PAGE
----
## Idea

This is an idea of how you could do it, I haven't tested it but my gut tells me it might work. I'm assuming that there will be slight differences in the pose of the manequin as well as the camera attitude.

Let the original image be `A`

, and the clothed image be `B`

.

Take the difference `D = |A - B|`

, apply a median filter that is proportional to the largest deviation you expect from pose and camera attitude error: `Dmedian = Median(D, kernelsize)`

.

Quantize `Dmedian`

into a binary mask `Dmask = Q(Dmedian, threshold)`

using appropriate threshold values to obtain an **approximate** mask for the garment (this will be smaller than the garment itself due to the median filter). Reject any shapes in `Dmedian`

that have too small area by setting their pixels to 0.

Expand the shape(s) in `Dmask`

proportionally to the size of the median kernel into `Emask=expand(Dmask, k*kernelsize)`

. Then construct the difference in the masks `Fmask=|Dmask - Emask|`

which now contains areas of pixels where the garment edge is expected to be. For every pixel in `Fmask`

which is in this area, find the correlation `Cxy`

between `A`

and `B`

using a small neighbourhood, store the correlations into an image `C=1.0 - Corr(A,B, Fmask, n)`

.

Your final garment mask will be `M=C+Dmask`

.

## Explanation

Since your image has nice and continuous swatches of colour, the difference between the two similar images will be thin lines and small gradients where the pose and camera attitude is different. When taking a median filter of the difference image over a sufficiently large kernel, these lines will be removed because they are in a minority of the pixels.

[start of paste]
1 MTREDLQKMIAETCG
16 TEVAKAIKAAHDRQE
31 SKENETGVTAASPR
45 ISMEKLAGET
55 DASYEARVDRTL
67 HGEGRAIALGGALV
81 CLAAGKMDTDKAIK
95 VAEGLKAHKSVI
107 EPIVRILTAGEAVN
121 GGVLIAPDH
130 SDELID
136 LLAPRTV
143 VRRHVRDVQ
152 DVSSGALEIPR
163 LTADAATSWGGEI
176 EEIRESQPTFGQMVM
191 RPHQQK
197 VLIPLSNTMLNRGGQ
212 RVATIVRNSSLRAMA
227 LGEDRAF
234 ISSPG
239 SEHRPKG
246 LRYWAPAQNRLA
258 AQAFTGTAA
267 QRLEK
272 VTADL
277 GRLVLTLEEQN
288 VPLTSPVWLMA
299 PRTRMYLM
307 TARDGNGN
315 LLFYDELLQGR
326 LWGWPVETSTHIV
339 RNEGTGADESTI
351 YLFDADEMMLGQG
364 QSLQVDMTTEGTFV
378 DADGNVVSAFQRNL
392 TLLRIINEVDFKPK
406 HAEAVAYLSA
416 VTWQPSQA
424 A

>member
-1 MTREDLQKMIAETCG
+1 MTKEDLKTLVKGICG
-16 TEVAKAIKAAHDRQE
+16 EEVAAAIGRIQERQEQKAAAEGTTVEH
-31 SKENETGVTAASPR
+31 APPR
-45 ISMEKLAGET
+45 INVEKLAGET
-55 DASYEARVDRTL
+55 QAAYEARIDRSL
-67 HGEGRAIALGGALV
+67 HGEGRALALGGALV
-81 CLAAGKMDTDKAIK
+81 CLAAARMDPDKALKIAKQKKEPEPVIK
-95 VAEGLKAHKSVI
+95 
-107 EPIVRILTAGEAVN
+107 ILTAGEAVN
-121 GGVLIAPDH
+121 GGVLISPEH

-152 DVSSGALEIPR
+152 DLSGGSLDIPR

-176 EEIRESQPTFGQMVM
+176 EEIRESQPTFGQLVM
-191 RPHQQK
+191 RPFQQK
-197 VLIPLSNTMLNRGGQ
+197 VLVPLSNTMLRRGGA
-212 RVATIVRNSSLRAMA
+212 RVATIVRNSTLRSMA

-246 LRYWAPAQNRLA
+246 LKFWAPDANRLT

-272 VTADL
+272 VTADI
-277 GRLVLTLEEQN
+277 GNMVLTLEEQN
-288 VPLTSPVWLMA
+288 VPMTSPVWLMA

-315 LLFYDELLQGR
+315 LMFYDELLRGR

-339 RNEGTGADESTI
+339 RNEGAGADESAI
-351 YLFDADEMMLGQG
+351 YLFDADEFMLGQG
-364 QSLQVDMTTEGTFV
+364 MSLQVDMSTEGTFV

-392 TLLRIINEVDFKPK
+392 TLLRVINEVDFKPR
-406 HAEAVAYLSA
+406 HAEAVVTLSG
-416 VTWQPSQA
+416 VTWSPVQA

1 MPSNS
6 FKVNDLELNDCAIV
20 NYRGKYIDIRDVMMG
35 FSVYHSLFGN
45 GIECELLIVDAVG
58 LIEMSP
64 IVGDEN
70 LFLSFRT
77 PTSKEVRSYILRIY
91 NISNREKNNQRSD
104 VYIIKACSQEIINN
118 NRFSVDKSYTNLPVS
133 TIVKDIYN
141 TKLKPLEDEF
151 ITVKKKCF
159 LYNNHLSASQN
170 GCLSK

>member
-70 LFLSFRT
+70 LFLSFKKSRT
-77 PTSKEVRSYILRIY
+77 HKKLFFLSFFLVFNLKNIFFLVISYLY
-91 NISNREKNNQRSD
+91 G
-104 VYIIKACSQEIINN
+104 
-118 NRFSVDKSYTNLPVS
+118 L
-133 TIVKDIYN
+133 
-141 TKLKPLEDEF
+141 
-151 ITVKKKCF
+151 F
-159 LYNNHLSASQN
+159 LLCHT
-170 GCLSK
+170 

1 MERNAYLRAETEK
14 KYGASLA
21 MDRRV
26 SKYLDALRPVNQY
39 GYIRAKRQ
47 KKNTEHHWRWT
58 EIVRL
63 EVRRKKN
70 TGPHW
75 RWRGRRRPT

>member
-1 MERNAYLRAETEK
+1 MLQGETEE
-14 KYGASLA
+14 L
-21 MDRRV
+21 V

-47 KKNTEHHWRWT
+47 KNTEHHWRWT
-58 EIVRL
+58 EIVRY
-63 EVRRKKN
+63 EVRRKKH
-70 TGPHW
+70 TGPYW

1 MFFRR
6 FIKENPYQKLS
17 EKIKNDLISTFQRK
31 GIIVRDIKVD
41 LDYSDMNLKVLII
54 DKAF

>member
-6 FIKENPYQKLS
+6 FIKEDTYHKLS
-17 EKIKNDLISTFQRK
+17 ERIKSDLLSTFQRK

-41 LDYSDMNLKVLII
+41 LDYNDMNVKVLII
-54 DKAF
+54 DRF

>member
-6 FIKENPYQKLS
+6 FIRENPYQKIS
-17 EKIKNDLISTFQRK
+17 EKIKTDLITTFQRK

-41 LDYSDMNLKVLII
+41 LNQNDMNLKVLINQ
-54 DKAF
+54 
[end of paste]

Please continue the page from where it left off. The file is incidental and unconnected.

The garment on the other hand will (hopefully) have a significant difference from the colors in the unclothed version. And will generate a bigger difference. Thresholding the difference after the median filter should give you a rough mask of the garment that is undersized dues to some of the pixels on the edge being rejected due to their median values being too low. You could stop here if the approximation is good enough for you.

By expanding the mask we obtained above we get a probable region for the "true" edge. The above process has served to narrow our search region for the true edge considerably and we can apply a more costly correlation search between the images along this edge to find where the garment is. High correlation means no carment and low correlation means garment.

We use the inverted correlation as an alpha value together with the initially smaller mask to obtain a alpha valued mask of the garment that can be used for extracting it.

## Clarification

Expand: What I mean by "expanding the mask" is to find the contour of the mask region and outsetting/growing/enlarging it to make it larger.

`Corr(A,B,Fmask,n)`

: Is just an arbitrarily chosen correlation function that gives correlation between pixels in `A`

and `B`

that are selected by the mask `Fmask`

using a region of size `n`

. The function returns `1.0`

for perfect match and `0.0`

for anti-match for each pixel tested. A good function is this pseudocode:

```
foreach px_pos in Fmask where Fmask[px_pos] == 1
Ap = subregion(A, px_pos, size) - mean(mean(A));
Bp = subregion(B, px_pos, size) - mean(mean(B))
Cxy = sum(sum(Ap .* Bp))*sum(sum(Ap .* Bp)) / (sum(sum(Ap.*Ap))*sum(sum(Bp.*Bp)))
C[px_pos] = 1.0 - Cxy;
end
```

where `subregion`

selects a region of size `size`

around the pixel with position `px_pos`

.
You can see that if `Ap == Bp`

then `Cxy=1`